By Charles Sercombe
Michigan’s budding cannabis business has hit an interesting snag.
While sales are expected to increase from $1.7 billion last year to $2.5 billion this year — according to a study by Headset, a cannabis market research firm –a number of dispensaries are struggling.
Why is that?
There’s so much “product” that the market is now oversaturated. That, in turn, has resulted in about a 75 percent drop in consumer prices.
An ounce of flower has gone from around $160 to about $60 an ounce.
On top of that, a number of people now grow their own marijuana plants at home, since it is legal, and thus they don’t need to go shopping for the product.
That’s good news for consumers, obviously, but it could spell the death knell for some dispensaries.
In Hamtramck, this oversupply has resulted in the closure of 3Fifteen dispensary. A sign on its Jos. Campau door says it’s a temporary closing, but the buzz around town is that it’s not likely to re-open.
If so, that would leave only three other dispensaries operating.
The Review reached to all four for comment, but no calls were returned.
The City of Hamtramck has benefited financially from the four outlets. Last year, the dispensaries generated over $200,000 in tax and fee revenue for the city.
If 3Fifteen does not reopen, that leaves a question of what happens to that license. The city has limited the number of dispensaries to just the current four, and according to the city’s rules, the licenses cannot be transferred to new owners.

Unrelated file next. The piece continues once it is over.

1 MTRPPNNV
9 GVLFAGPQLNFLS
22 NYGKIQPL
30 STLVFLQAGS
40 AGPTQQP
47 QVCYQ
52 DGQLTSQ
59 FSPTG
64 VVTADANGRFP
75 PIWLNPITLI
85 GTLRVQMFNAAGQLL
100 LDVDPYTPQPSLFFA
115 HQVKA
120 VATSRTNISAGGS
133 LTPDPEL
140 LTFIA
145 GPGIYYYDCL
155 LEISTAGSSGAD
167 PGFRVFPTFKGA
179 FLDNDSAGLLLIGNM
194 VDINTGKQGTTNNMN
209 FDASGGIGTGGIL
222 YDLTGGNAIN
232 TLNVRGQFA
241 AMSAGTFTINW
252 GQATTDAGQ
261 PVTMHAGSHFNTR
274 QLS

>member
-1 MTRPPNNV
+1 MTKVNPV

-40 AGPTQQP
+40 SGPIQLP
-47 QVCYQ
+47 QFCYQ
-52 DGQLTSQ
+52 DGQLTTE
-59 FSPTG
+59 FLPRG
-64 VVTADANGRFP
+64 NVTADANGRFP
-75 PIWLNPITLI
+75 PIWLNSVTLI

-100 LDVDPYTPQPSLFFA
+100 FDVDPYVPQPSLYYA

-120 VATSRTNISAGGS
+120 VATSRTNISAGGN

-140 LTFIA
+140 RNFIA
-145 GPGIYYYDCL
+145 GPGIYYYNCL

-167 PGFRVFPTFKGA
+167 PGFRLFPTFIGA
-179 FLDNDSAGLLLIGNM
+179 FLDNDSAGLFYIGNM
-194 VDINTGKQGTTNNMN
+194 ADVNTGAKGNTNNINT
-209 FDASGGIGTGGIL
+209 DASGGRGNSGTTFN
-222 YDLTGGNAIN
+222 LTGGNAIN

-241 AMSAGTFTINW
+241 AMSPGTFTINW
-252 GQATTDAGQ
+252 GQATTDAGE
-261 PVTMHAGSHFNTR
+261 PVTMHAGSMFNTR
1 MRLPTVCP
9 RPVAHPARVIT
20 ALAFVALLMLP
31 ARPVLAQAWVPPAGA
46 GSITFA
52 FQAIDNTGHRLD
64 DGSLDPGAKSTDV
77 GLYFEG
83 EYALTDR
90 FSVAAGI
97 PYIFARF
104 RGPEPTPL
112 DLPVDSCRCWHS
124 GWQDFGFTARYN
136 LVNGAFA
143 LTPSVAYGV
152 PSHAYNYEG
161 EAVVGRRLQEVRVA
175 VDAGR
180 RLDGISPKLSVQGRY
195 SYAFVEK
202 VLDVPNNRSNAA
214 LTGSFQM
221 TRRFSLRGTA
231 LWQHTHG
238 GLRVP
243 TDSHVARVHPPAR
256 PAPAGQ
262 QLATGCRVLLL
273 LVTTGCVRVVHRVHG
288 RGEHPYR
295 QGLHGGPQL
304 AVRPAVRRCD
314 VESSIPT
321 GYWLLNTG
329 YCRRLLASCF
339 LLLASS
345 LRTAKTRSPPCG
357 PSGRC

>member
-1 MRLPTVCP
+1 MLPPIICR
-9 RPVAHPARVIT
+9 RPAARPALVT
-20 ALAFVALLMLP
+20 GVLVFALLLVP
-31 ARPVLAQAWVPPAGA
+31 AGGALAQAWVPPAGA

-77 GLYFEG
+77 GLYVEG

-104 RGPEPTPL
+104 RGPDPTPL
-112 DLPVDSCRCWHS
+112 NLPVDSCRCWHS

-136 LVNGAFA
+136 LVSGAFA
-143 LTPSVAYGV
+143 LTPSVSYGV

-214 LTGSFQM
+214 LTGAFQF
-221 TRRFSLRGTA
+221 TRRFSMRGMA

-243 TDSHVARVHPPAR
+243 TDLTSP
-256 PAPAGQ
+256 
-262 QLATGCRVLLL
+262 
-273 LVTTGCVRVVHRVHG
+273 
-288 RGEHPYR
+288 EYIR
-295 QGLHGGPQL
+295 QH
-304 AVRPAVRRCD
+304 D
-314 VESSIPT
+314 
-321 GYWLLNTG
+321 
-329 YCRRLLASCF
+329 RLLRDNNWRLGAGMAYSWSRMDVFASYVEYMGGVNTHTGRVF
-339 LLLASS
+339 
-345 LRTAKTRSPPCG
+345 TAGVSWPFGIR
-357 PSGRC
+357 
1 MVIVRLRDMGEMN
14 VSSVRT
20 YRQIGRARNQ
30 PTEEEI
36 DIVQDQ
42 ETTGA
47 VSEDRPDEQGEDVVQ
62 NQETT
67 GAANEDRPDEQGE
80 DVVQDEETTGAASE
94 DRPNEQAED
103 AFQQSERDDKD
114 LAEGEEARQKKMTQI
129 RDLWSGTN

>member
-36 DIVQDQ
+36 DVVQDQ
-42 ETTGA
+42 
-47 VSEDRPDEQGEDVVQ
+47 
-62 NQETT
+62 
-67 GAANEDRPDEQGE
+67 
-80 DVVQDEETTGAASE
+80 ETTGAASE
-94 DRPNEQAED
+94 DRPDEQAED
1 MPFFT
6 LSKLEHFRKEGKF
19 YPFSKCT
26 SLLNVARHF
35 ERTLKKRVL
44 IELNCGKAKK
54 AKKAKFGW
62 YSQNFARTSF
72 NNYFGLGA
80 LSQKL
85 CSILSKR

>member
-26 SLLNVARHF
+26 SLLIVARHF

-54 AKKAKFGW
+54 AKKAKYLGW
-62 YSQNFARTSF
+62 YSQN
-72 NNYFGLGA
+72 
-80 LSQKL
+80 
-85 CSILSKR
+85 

The city could change that rule, but it’s highly unlikely, as many in the conservative Muslim community were vehemently opposed to the industry to begin with.
The city council and mayor are all of the Muslim faith.
If the 3Fifteen license is not allowed to be transferred, that will mean a loss of about $50,000 in revenue for the city.
While there has been significant opposition to the cannabis business in Hamtramck, another benefit to the city, besides tax revenue, is that all four dispensaries located in long-vacant commercial spaces.
In the case of Pleasantrees on Holbrook, that dispensary revitalized a dilapidated building that had long stood vacant.
Posted March 31, 2023